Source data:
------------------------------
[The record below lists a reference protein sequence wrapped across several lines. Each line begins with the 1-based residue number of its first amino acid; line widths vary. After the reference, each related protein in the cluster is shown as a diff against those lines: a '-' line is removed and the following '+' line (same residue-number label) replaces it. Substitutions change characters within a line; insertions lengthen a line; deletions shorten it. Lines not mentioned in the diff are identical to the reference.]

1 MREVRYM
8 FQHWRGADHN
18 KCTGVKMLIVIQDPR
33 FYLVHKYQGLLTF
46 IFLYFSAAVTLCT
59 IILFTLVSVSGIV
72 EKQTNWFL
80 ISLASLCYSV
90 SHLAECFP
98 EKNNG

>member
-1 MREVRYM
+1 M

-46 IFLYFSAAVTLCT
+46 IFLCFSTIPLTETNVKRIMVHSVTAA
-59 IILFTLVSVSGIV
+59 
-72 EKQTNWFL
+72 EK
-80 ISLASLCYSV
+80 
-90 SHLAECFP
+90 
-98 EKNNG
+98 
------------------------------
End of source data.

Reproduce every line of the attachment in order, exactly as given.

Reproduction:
[The record below lists a reference protein sequence wrapped across several lines. Each line begins with the 1-based residue number of its first amino acid; line widths vary. After the reference, each related protein in the cluster is shown as a diff against those lines: a '-' line is removed and the following '+' line (same residue-number label) replaces it. Substitutions change characters within a line; insertions lengthen a line; deletions shorten it. Lines not mentioned in the diff are identical to the reference.]

1 MREVRYM
8 FQHWRGADHN
18 KCTGVKMLIVIQDPR
33 FYLVHKYQGLLTF
46 IFLYFSAAVTLCT
59 IILFTLVSVSGIV
72 EKQTNWFL
80 ISLASLCYSV
90 SHLAECFP
98 EKNNG

>member
-1 MREVRYM
+1 M

-46 IFLYFSAAVTLCT
+46 IFLCFSTIPLTETNVKRIMVHSVTAA
-59 IILFTLVSVSGIV
+59 
-72 EKQTNWFL
+72 EK
-80 ISLASLCYSV
+80 
-90 SHLAECFP
+90 
-98 EKNNG
+98 